facebook
twitter
rss
account
search
search
 

Study: Oxygen appeared earlier on Earth

Aug. 16, 2011 at 4:12 PM   |   Comments

CAMBRIDGE, Mass., Aug. 16 (UPI) -- New research suggests oxygen was being produced on Earth hundreds of millions of years before any traces of it appeared in our atmosphere, U.S. scientists say.

Studies at Massachusetts Institute of Technology indicate that early oxygen kept a low profile in "oxygen oases" in the oceans where tiny aerobic organisms may have evolved to survive on extremely low levels of the gas in these undersea pockets.

It wasn't until the "Great Oxidation Event" nearly 2.3 billion years ago that oxygen appeared in any measurable quantity in the atmosphere, stimulating the evolution of air-breathing organisms and, ultimately, the complex life of the Earth today, an MIT release said Tuesday.

"The time at which oxygen became an integral factor in cellular metabolism was a pivotal point in Earth history," MIT geobiology professor Roger Summons says. "The fact that you could have oxygen-dependent biosynthesis very early on in the Earth's history has significant implications."

The research suggests oxygen may have been present on Earth 300 million years before it appeared in the atmosphere, just at extremely low concentrations that wouldn't have left much of a trace in the rock or fossil record.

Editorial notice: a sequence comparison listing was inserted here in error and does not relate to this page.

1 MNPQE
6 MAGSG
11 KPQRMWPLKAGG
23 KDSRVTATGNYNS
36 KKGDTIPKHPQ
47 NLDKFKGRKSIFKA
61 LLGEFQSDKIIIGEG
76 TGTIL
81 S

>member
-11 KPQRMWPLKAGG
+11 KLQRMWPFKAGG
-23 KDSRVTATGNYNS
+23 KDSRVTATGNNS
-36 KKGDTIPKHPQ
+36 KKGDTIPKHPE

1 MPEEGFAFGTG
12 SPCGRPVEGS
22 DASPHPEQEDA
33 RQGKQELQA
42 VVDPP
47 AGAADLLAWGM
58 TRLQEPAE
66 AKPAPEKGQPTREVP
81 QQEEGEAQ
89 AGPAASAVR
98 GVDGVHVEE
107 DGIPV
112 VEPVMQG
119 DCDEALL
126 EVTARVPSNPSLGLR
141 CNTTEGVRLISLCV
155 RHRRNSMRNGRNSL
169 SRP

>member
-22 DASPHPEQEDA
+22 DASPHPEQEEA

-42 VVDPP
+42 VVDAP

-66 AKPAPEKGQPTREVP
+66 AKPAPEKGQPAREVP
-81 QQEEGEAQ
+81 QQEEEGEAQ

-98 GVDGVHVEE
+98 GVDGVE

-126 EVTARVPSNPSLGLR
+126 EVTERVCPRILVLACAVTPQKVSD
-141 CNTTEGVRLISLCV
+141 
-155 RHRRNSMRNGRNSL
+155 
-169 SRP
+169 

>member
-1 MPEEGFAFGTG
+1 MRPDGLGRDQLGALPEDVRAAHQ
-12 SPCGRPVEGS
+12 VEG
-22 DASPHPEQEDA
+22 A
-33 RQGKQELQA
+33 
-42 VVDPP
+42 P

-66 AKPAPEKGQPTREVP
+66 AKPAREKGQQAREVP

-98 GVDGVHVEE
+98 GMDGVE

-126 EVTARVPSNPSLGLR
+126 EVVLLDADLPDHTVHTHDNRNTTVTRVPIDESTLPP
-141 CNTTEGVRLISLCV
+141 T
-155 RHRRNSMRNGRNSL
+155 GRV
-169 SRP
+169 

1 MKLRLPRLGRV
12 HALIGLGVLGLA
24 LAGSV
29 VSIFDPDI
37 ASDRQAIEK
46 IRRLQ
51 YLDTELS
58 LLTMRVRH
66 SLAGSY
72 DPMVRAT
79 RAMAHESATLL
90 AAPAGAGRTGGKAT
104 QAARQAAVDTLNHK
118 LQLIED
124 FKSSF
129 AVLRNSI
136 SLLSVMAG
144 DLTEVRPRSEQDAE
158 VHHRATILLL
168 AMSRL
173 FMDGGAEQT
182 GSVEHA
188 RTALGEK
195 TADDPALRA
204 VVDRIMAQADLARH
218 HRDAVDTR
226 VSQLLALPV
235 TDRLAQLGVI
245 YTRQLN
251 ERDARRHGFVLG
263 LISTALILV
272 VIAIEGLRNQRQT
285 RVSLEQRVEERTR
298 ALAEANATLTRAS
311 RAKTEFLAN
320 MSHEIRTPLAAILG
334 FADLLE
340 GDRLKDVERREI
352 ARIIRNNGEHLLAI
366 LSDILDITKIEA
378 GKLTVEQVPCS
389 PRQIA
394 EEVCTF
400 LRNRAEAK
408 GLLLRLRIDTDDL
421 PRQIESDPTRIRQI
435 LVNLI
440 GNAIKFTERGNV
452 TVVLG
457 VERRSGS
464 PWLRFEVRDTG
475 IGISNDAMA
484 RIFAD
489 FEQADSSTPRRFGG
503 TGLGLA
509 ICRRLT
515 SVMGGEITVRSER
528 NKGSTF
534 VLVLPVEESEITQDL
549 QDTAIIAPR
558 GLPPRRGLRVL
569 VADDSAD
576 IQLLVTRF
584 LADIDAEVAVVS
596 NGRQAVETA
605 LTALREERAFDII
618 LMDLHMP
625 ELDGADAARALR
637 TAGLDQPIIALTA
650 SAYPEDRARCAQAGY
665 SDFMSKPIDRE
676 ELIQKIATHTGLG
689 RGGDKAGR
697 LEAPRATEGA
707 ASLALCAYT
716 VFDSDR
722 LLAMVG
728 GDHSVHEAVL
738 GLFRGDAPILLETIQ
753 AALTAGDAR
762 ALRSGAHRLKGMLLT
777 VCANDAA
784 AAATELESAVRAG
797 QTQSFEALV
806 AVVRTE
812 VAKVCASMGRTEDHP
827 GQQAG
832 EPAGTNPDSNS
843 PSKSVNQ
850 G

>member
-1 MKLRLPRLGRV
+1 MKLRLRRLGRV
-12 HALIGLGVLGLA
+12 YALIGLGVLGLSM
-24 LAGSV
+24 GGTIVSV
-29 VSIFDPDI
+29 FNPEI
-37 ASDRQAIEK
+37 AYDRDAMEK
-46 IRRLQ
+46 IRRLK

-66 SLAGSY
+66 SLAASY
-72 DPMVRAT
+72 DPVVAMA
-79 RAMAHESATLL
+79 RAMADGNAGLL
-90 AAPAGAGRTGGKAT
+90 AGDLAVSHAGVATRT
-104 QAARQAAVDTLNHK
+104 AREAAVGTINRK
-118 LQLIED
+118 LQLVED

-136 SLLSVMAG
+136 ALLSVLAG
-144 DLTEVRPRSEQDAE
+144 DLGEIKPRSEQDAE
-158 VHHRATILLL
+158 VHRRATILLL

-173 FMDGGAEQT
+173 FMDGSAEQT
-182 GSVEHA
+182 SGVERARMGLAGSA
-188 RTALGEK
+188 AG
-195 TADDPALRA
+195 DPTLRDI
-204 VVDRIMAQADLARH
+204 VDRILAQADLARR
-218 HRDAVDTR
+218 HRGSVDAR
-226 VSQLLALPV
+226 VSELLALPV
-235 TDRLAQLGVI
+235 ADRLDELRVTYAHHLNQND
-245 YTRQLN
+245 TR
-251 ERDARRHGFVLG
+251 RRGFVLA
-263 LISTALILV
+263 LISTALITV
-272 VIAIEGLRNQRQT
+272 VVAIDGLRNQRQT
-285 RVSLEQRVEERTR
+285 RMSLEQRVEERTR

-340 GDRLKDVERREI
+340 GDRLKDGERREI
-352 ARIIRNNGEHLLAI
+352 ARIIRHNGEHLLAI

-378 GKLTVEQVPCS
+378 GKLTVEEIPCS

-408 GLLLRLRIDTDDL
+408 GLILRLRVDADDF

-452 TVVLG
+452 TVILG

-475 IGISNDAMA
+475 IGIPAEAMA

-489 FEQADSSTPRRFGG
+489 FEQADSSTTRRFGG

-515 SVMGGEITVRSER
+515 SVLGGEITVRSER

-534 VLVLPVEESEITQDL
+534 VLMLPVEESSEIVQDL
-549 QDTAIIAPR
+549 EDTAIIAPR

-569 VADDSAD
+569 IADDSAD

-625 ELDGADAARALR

© 2011 United Press International, Inc. All Rights Reserved. Any reproduction, republication, redistribution and/or modification of any UPI content is expressly prohibited without UPI's prior written consent.
Most Popular
1
Earth's magnetic field may soon flip, according to new data Earth's magnetic field may soon flip, according to new data
2
Study: Fish just wanna have fun Study: Fish just wanna have fun
3
Wisconsin shuts down three wolf hunting zones, two remain open Wisconsin shuts down three wolf hunting zones, two remain open
4
An ancient tsunami wrecked Hawaii; it could happen again An ancient tsunami wrecked Hawaii; it could happen again
5
Deforestation in the Amazon has increased 190 percent, satellites show Deforestation in the Amazon has increased 190 percent, satellites show
Trending News
Around the Web
x
Feedback